As a 12-year-old kid growing up on the family dairy farm on Notch Hill, west of Salmon Arm, Shuswap MP Mel Arnold watched his parents and older brothers milk the dozen or so head of cattle by hand.
Arnold’s job was to carry a heavy stainless steel milker to each cow stanchion, plug it into the system, milk the milk and carry the milker back to a cooler. He would then stand up on a stool pouring the milk through a filter and over a cooling radiator to get it cooled before going into the milk cans.
“We originally milked about a dozen head, that grew to about 16 and then dad increased that to 32 milkers plus calves, heifers and so on,” said Arnold.
Things have changed, as Arnold and about 50 invited officials found out at a recent tour of Trinity Dairies, owned and operated by Ralph Van Dalfsen and his family, east of Enderby.
The tour was organized by the Kamloops Okanagan Dairyman’s Association (KODA), the organization that oversees 80 dairy farms in the Okanagan, Shuswap and Kamloops regions, from Walhachin to Edgewood, with the majority of farms being in the Salmon Arm, Enderby and Armstrong areas.
At Trinity Dairies, Van Dalfsen’s clan milk 180 head on the property they’ve invested nearly a couple of million dollars into, though they keep the old wooden barns that came with the property when they bought it, barns that housed hay, cattle, horses, hogs and chickens. There was also a small garden and an orchard where the family looked after their own needs.
As time went by, said Van Dalfsen (acting as tour guide), to make extra money families shipped cream, increasd hogs or poultry or had some beef cattle.
“That’s kind of what you see today; everybody has specialized either in poultry, dairy or hogs, though hogs used to be a big deal in the area they’re pretty much non-existant today,” said Van Dalfsen.
Sara Van Dalfsen joined the family operation as a full-time milker and explained to the invited guests that no milking at Trinity Dairies is done by hand.
“The cows come into the parlour and are sprayed with disinfectant, then we clean them off by hand and strip off any bacteria that may be in the teats,” said Sara. “A machine is put on them and it automatically milks them out using a combination of suction and pulsation.
“The machine automatically comes off when the cow is down. We then come along with another disinfectant and dip them with that. That disinfectant protects the teat while it’s closing because it takes a bit of time for the teat to close after being milked.”
It’s all done in a parlour built by the family eight years ago. The old parlour, as Sara explained, was literally called the Parlour Pit because workers would walk down into the pit located in one big concrete room with no air circulating.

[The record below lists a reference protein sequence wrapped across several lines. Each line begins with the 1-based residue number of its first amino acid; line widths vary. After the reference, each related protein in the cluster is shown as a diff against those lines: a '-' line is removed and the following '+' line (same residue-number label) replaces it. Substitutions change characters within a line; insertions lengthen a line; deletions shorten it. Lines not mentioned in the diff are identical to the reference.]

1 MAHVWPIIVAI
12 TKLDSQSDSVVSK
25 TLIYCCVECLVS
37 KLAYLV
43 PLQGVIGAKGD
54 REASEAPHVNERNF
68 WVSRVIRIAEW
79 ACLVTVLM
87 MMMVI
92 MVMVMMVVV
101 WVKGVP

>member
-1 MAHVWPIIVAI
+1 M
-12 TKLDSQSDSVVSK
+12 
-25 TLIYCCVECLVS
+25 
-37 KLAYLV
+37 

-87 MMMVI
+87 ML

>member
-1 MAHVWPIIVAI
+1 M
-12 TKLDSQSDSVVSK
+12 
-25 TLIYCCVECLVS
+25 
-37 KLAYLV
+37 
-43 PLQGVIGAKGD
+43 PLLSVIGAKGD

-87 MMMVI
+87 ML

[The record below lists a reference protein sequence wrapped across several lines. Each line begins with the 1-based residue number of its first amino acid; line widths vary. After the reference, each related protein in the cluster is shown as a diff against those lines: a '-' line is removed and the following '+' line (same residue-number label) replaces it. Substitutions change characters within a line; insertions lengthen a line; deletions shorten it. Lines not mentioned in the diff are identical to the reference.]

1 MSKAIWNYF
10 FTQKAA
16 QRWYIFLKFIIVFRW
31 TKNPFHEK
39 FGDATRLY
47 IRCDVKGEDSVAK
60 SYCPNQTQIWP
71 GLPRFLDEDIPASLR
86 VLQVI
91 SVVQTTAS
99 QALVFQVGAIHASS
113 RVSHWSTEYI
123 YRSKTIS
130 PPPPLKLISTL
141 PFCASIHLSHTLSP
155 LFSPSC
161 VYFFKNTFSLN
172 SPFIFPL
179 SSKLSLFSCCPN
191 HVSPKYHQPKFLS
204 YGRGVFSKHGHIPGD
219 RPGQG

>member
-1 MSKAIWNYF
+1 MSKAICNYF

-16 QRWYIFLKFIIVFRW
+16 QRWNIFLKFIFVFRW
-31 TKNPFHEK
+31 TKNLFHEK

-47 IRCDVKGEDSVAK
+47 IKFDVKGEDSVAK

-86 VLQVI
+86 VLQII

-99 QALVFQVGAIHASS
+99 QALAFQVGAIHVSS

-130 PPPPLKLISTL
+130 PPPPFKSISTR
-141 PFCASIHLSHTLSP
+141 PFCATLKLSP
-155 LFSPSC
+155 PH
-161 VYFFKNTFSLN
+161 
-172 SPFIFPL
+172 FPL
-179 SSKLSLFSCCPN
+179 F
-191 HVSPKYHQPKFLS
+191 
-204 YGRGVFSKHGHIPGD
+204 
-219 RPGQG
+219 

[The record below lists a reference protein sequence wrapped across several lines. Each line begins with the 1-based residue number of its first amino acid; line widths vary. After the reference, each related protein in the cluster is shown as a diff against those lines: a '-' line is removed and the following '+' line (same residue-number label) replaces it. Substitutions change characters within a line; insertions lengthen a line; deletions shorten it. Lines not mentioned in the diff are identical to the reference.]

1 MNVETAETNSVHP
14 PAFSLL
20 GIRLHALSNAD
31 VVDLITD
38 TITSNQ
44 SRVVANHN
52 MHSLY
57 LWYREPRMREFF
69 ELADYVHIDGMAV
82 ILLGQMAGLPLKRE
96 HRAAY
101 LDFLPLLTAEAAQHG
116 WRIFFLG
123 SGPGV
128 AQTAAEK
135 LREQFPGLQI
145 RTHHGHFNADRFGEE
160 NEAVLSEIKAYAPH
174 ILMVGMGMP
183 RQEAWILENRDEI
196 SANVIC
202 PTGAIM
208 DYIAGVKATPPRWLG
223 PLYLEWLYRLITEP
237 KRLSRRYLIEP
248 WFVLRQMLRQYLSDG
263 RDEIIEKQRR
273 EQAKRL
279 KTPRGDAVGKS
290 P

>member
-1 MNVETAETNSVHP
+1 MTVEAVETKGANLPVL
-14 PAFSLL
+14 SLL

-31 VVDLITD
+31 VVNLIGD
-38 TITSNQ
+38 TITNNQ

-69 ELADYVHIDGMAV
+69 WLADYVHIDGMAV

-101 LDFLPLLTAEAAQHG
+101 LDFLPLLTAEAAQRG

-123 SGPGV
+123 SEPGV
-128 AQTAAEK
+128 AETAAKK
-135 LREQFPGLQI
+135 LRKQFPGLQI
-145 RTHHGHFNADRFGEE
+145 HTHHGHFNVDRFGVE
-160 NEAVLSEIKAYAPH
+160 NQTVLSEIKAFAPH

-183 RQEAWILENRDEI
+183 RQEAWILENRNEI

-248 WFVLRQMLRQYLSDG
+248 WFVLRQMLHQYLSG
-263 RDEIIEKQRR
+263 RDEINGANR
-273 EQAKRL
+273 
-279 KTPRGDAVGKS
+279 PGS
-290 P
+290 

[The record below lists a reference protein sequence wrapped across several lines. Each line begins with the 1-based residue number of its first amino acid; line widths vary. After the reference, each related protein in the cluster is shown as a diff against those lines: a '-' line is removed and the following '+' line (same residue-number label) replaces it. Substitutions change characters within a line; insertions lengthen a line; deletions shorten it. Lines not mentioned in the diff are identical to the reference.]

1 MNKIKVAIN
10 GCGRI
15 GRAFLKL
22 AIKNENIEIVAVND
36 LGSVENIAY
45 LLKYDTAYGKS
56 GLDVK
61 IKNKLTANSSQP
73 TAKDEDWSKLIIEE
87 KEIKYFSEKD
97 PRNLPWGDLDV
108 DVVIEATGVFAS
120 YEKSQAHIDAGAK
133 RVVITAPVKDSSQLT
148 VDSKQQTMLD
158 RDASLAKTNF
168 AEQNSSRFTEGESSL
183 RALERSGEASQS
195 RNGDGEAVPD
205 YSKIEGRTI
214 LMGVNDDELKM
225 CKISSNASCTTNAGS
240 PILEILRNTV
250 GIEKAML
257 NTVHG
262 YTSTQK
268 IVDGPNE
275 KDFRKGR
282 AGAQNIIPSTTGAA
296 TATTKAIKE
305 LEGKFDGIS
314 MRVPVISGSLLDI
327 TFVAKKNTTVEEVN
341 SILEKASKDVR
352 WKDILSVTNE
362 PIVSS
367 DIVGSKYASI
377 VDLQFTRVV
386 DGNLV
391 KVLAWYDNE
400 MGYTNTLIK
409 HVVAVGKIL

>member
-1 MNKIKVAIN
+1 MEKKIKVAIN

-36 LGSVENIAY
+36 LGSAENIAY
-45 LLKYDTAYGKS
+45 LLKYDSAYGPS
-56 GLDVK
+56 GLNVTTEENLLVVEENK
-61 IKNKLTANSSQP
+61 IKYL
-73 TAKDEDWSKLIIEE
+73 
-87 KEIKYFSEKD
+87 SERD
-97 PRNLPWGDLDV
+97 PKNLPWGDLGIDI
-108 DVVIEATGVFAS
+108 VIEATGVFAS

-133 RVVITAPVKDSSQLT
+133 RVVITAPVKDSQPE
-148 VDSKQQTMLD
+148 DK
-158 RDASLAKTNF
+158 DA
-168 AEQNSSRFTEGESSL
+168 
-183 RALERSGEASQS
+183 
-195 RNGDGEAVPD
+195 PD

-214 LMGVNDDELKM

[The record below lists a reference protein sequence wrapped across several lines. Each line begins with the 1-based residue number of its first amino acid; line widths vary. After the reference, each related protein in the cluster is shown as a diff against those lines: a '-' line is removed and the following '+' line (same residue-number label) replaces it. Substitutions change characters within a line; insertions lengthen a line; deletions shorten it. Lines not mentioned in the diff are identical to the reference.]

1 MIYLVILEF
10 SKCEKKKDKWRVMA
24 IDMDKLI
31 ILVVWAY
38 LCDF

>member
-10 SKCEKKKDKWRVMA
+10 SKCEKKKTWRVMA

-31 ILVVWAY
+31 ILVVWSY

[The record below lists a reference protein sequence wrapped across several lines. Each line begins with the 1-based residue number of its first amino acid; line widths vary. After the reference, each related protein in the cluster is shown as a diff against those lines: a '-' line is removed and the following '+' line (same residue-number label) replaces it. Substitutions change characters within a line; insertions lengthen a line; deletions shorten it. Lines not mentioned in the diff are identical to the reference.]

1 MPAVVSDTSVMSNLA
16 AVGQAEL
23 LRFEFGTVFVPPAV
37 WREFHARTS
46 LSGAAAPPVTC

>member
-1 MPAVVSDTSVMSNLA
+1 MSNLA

Now, in the modern parlour, workers can open a big garage door and put on a fan to circulate air, and they can turn on built-in heaters for warmth in winter.
The cows are milked twice a day at Trinity Dairies, at 5 a.m. and 4:30 p.m., each time taking three to three-and-a-half hours to complete.
The Van Dalfsens gave a complete tour of every aspect of their family operation in the morning – complete with an ultrasound on an expectant cow – then they invited officials to head over to the Riverside Community Hall in Ashton Creek for lunch and further industry discussions in the afternoon.
The 80 dairy farms in the North Okanagan-Shuswap ship about 105 million litres of milk per year and milk sales are approximately $83 million annually locally.
The economic impact of the industry to the North Okanagan-Shuswap is $432 million and there are 800 full and part-time jobs. That was one of the main reasons for KODA to host the tour: to show the impact their industry has on the region, and to show the investment farms make. Officials learned a number of farms carry about a $2 million debt load, which, as Arnold says, is a significant investment into the industry.
“We felt it was time for our organization to renew our relationship with local government,” said KODA president Henry Bremer of Enderby, a second-generation farmer who works with his two sons at his family’s Cliffview Dairy Ltd. north of Enderby, a 150-head operation that’s been at its present location since 1974.
“We are pleased with the interest shown by our regional politicians in our local dairy farm community. The deeper understanding we have cultivated will benefit our local community for years to come.”
Armstrong councillor Gary Froats agreed.
“The tour was extremely well organized and well run, I thoroughly enjoyed the day,” said Froats. “The Van Dalfsen family does an outstanding job. It was great to see the old farm and the stories with it, and what their new farm looks like.”